Session 1: How do non-profits build reputations and signal trust?
Kirsten Grønbjerg: Trust in Nonprofits: What Do Local Government Officials Think and Does It Matter? (Kirsten A. Grønbjerg, Kellie McGiverin-Bohan, Lauren Dula and Angela Gallagher)
The focus of Kirsten’s presentation, based around this work in progress, was on local government officials (LGOs) who are in a strategic position to assess the performance and reputation of non-profit organizations. The central question is: do they trust non-profits to do the right thing? If they do, certain consequences are anticipated: they might rely on them to provide services without extensive monitoring or regulation, include them in collaborative activities, and refrain from imposing policies on them.
The considerable literature on trust in organizations shows it has been declining across the board. This research attempts to isolate the implications of one relationship within organizations, with key questions:
- How much trust do LGOs have in non-profits?
- What explains the level of trust?
- How much is it shaped by personal experiences?
Data is drawn from a survey of Indiana government officials. Hypotheses revolve around the range of interaction; NGO types and range; knowledge of governance structures of NGOs. The final phase of the analysis will be looking at what taxes local government may impose on charity, and what part the above factors play in that.
Evelyn Brody: Federation as a Reputational Mechanism: the US Law of Same-Name Nonprofit Organizations
Evelyn Brody’s presentation examined NGOs from a legal perspective focused on the relationships among federated NGOs and their subunit chapters. She reflected on the inappropriate laws used in relation to NGOs, derived among others from corporate law, franchise law, and the Constitution, and limited disclosure requirements. This both makes questionable legal outcomes – the Boy Scouts of America entitled to exclude homosexuals; branches of the Girl Guides judged by the same rules as Dunkin Doughnuts franchisees – and leaves a reputational risk from the difference between the structures the public assume is in place with NGOs and the reality. In an interesting aside, Evelyn explained that, of the some 186,000 US NGOs required to file the 990 tax form, fewer than 30,000 have any members, and only about 8,000 have chapters, at odds with popular conceptions of the ubiquity of large NGOs with multiple local subunits.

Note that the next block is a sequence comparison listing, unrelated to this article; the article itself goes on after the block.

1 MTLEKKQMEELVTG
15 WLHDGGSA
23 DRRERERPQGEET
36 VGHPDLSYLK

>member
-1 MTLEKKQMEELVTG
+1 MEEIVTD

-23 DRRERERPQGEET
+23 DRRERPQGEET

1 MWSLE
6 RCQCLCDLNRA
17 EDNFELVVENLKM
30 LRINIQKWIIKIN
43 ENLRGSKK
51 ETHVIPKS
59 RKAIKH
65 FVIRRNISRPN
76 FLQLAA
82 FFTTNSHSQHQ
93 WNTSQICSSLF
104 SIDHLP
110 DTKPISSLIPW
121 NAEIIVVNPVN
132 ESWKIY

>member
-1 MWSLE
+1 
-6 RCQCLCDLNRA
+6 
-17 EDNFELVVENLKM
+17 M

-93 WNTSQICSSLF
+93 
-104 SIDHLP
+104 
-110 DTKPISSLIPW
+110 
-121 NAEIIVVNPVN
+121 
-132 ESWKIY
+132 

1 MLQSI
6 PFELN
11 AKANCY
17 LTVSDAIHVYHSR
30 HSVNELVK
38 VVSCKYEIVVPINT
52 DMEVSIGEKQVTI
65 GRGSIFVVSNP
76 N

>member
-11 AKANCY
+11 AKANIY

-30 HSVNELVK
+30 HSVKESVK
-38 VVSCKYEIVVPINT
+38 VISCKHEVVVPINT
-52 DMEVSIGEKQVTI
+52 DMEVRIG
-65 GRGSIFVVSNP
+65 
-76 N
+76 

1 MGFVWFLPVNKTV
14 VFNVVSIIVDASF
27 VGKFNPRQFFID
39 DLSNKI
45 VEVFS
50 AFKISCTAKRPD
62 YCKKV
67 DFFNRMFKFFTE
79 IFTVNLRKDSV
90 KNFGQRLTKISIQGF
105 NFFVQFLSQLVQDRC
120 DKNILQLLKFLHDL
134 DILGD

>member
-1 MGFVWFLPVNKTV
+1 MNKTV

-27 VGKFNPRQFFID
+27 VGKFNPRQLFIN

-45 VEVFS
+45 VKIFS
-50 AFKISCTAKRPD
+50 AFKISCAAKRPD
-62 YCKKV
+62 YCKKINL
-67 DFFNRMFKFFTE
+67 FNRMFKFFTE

Helen Stride: Reputation and NGOs: Developing Our Understanding of Values as Drivers of Trust and Commitment
In this presentation, Helen Stride explored the need to leverage values to improve reputations among not-for-profits, in an environment where increases in funding, many new players, and increasing distrust, are putting reputations under pressure. But which values are important, and to whom? Research among 600 respondents from UK charities, linking trust and commitment, and recognizing the strong emotional component in shared values, found, tentatively at this stage, that “benevolence” values counted for less than moral values within the organization, and for donors, competence was judged by outcomes for beneficiaries, and qualities that act on outcomes, such as creativity.